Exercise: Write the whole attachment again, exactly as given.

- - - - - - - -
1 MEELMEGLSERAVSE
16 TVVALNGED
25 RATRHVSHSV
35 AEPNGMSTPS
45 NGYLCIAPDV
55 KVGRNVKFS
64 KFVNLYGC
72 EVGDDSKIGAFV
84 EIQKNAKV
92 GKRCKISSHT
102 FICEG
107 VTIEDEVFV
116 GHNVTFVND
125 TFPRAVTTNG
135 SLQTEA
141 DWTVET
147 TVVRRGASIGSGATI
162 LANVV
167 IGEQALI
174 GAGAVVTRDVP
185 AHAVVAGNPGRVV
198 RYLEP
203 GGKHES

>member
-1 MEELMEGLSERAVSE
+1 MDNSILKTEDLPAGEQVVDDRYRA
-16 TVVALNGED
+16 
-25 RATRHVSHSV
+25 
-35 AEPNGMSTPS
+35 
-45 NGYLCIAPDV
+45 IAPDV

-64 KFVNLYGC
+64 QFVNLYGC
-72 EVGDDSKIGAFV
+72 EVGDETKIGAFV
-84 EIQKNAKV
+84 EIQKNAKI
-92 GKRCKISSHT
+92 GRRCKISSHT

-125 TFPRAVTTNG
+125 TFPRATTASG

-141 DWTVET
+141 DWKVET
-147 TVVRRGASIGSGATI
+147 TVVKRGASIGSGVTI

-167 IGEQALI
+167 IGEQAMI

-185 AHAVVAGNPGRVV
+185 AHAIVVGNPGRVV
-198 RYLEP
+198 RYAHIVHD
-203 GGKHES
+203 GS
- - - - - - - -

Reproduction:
1 MEELMEGLSERAVSE
16 TVVALNGED
25 RATRHVSHSV
35 AEPNGMSTPS
45 NGYLCIAPDV
55 KVGRNVKFS
64 KFVNLYGC
72 EVGDDSKIGAFV
84 EIQKNAKV
92 GKRCKISSHT
102 FICEG
107 VTIEDEVFV
116 GHNVTFVND
125 TFPRAVTTNG
135 SLQTEA
141 DWTVET
147 TVVRRGASIGSGATI
162 LANVV
167 IGEQALI
174 GAGAVVTRDVP
185 AHAVVAGNPGRVV
198 RYLEP
203 GGKHES

>member
-1 MEELMEGLSERAVSE
+1 MDNSILKTEDLPAGEQVVDDRYRA
-16 TVVALNGED
+16 
-25 RATRHVSHSV
+25 
-35 AEPNGMSTPS
+35 
-45 NGYLCIAPDV
+45 IAPDV

-64 KFVNLYGC
+64 QFVNLYGC
-72 EVGDDSKIGAFV
+72 EVGDETKIGAFV
-84 EIQKNAKV
+84 EIQKNAKI
-92 GKRCKISSHT
+92 GRRCKISSHT

-125 TFPRAVTTNG
+125 TFPRATTASG

-141 DWTVET
+141 DWKVET
-147 TVVRRGASIGSGATI
+147 TVVKRGASIGSGVTI

-167 IGEQALI
+167 IGEQAMI

-185 AHAVVAGNPGRVV
+185 AHAIVVGNPGRVV
-198 RYLEP
+198 RYAHIVHD
-203 GGKHES
+203 GS